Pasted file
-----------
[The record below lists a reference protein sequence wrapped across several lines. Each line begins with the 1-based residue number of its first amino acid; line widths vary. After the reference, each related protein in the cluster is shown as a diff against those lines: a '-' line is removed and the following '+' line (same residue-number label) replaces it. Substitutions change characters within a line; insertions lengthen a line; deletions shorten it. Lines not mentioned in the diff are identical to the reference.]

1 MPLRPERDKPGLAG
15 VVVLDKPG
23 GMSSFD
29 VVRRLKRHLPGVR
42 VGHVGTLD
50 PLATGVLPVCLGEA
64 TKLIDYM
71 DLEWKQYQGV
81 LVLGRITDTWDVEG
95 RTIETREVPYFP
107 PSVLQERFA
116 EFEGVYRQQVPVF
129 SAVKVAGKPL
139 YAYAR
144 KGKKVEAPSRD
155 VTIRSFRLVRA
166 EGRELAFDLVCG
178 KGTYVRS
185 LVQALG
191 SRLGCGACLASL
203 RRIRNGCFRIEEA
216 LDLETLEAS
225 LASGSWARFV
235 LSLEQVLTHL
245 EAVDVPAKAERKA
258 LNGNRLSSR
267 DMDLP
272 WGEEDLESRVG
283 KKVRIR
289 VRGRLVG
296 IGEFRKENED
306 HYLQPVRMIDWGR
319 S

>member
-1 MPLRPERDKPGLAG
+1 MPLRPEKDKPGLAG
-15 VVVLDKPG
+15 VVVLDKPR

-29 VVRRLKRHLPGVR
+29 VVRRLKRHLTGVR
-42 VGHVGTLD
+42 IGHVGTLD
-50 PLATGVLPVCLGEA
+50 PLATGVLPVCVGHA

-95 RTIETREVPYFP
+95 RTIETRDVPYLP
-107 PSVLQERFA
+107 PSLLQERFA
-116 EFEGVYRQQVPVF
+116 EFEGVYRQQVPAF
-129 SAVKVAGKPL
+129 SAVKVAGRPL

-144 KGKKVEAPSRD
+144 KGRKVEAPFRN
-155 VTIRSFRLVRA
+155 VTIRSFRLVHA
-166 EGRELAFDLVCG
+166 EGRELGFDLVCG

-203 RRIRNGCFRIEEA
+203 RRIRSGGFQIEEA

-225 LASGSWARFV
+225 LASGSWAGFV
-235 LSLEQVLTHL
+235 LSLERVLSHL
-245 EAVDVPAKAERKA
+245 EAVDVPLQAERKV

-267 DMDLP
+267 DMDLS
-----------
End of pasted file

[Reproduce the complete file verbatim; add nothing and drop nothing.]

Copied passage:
[The record below lists a reference protein sequence wrapped across several lines. Each line begins with the 1-based residue number of its first amino acid; line widths vary. After the reference, each related protein in the cluster is shown as a diff against those lines: a '-' line is removed and the following '+' line (same residue-number label) replaces it. Substitutions change characters within a line; insertions lengthen a line; deletions shorten it. Lines not mentioned in the diff are identical to the reference.]

1 MPLRPERDKPGLAG
15 VVVLDKPG
23 GMSSFD
29 VVRRLKRHLPGVR
42 VGHVGTLD
50 PLATGVLPVCLGEA
64 TKLIDYM
71 DLEWKQYQGV
81 LVLGRITDTWDVEG
95 RTIETREVPYFP
107 PSVLQERFA
116 EFEGVYRQQVPVF
129 SAVKVAGKPL
139 YAYAR
144 KGKKVEAPSRD
155 VTIRSFRLVRA
166 EGRELAFDLVCG
178 KGTYVRS
185 LVQALG
191 SRLGCGACLASL
203 RRIRNGCFRIEEA
216 LDLETLEAS
225 LASGSWARFV
235 LSLEQVLTHL
245 EAVDVPAKAERKA
258 LNGNRLSSR
267 DMDLP
272 WGEEDLESRVG
283 KKVRIR
289 VRGRLVG
296 IGEFRKENED
306 HYLQPVRMIDWGR
319 S

>member
-1 MPLRPERDKPGLAG
+1 MPLRPEKDKPGLAG
-15 VVVLDKPG
+15 VVVLDKPR

-29 VVRRLKRHLPGVR
+29 VVRRLKRHLTGVR
-42 VGHVGTLD
+42 IGHVGTLD
-50 PLATGVLPVCLGEA
+50 PLATGVLPVCVGHA

-95 RTIETREVPYFP
+95 RTIETRDVPYLP
-107 PSVLQERFA
+107 PSLLQERFA
-116 EFEGVYRQQVPVF
+116 EFEGVYRQQVPAF
-129 SAVKVAGKPL
+129 SAVKVAGRPL

-144 KGKKVEAPSRD
+144 KGRKVEAPFRN
-155 VTIRSFRLVRA
+155 VTIRSFRLVHA
-166 EGRELAFDLVCG
+166 EGRELGFDLVCG

-203 RRIRNGCFRIEEA
+203 RRIRSGGFQIEEA

-225 LASGSWARFV
+225 LASGSWAGFV
-235 LSLEQVLTHL
+235 LSLERVLSHL
-245 EAVDVPAKAERKA
+245 EAVDVPLQAERKV

-267 DMDLP
+267 DMDLS